Flight School Loans: 3 Ways to Finance Flight School

Becoming a pilot can be costly, ranging from a few thousand dollars to $100,000, depending on the type of certification or license you need. These costs include flight training fees, test fees, airplane rentals, etc.

Undoubtedly, the expense of attending a flight school often scares people from becoming pilots. Thankfully, there are a few ways to cover these bills, such as loan financing. This article comprehensively explains the best ways to finance flight school, outlining the top flight school loans to consider to pay for your flight school.

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Federal Student Loans for Flight School

Two categories of loans are available for students attending an accredited program at a university or college: federal student loans and private student loans. Federal student loans typically offer flexible repayment plans, lower interest rates, etc. University and college students who qualify for such loans would fill out the Free Application for Federal Student Aid (FAFSA) form to get started. Generally, there are four types of Federal Student Loans for universities and colleges with flight training programs:

1. Federal Direct Subsidized Loans

Students with proof of financial needs can apply for this loan. For this loan, the government pays the accrued interest while schooling, the first six (6) months after graduation, and during deferment. Although federal direct subsidized loans have significant borrow limits, your flight school determines, and the extent of your financial need determines how much you can borrow.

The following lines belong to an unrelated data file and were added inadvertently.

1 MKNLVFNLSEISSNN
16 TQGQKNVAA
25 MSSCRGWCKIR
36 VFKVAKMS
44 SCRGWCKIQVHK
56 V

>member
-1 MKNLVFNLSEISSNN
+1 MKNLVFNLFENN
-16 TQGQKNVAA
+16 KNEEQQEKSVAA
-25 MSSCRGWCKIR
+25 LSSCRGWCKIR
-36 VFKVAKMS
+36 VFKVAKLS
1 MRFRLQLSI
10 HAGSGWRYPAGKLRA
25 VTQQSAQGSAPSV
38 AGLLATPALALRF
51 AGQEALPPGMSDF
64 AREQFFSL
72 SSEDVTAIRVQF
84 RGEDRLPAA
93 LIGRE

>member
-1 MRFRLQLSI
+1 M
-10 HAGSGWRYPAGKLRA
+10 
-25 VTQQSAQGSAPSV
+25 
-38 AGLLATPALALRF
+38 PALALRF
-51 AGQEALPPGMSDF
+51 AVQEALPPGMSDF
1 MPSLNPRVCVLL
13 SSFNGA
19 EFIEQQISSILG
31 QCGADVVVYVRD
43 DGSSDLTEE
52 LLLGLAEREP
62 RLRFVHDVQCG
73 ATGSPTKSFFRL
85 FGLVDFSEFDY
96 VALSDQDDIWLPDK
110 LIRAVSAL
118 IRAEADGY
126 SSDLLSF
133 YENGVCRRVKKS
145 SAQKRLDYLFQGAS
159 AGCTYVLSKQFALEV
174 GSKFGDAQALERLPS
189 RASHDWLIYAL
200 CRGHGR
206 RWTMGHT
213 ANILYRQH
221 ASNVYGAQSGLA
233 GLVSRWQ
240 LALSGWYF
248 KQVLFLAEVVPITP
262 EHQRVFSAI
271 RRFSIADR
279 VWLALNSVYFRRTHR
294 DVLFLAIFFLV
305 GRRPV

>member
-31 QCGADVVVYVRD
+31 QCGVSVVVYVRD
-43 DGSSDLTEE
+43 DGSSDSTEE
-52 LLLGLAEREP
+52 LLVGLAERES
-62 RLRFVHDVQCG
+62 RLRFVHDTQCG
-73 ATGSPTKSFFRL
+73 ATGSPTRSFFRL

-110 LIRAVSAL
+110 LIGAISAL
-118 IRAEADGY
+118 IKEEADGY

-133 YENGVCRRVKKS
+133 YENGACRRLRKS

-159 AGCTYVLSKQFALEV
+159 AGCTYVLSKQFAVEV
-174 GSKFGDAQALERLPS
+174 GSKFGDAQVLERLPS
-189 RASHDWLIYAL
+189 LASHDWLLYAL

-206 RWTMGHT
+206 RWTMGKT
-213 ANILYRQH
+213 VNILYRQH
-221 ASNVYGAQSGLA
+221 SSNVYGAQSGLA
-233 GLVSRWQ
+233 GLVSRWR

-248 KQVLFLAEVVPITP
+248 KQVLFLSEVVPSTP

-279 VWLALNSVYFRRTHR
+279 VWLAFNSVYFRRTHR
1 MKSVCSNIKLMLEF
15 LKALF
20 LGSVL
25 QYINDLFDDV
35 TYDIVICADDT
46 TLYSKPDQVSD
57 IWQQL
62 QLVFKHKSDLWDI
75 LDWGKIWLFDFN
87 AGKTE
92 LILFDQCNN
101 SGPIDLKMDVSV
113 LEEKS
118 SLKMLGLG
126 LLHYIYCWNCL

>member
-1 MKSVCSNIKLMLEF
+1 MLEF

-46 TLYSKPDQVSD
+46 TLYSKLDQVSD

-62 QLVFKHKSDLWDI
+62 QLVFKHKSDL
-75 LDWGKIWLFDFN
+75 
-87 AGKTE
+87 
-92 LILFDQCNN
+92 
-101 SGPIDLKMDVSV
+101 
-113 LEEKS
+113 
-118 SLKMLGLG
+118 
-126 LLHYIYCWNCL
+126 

Pros

  • Doesn’t require a credit check.
  • Offers the lowest loan fees and interest rates among other types of federal student loans for flight school.

Cons

  • Parents cannot directly apply for the federal direct subsidized loan.

2. Federal Direct Unsubsidized Loans

Also for students with proof of financial need, the federal direct unsubsidized loans, unlike subsidized loans, include financial need requirements students must fulfill to qualify. The major difference between federal direct subsidized and unsubsidized loans is that for the latter, the federal government doesn’t pay the accrued interest during school or grace period unless added to the loan balance during repayment.

Pros

  • Doesn’t require a credit check
  • Includes lower interest rate.
  • Allows access to all federal benefits.

Cons

  • Includes loan fee
  • Students might not be able to borrow enough

3. Federal Direct PLUS Loans

This type of federal loan for flight training conducted within a college or university program is available to graduate students and parents of undergraduates.

Students often take federal direct PLUS loans after borrowing the maximum in federal unsubsidized direct loans, while parents take the loan to help their child finance flight school costs or need the programs the loan offers, such as Public Service Loan Forgiveness, Income-Driven Repayment Plans, etc.

Pros

  • Although limited, the repayment option is usually flexible.
  • Offers interest rates lower than private student loans for flight school.
  • Parents with kids in colleges and universities authorized by the government for federal aid can apply.

Cons

  • Fewer repayment options.
  • Require credit check.

4. Federal Direct Consolidation Loans

Federal direct consolidation loans allow student borrowers to combine their federal student loans into one, plus a fixed interest rate, an average of the interest rates on all federal loans rounded off to the nearest 1/8 of a percent. However, this doesn’t translate into a lower interest; instead, it opens all forgiveness and repayment options.

Pros

  • Fixed interest rate.
  • Multiple repayment options.
  • One payment.
  • No minimum to qualify or maximum amount for consolidation.
  • Automatic debit.

Cons

  • Interest is usually higher over time.
  • No do-overs.
  • No grace period.
  • Private loans can’t be consolidated.

Private Student Loans for Flight School

Private flight schools outside of a college or university program are ineligible for student loans offered by private lenders because they aren’t attached to a university and aren’t offering degree programs. Nonetheless, a few lenders still count them eligible for their private student loans to cover flight school costs. Below are two (2) of these private student loans available for flight schools:

1. Sallie Mae Flight School Loan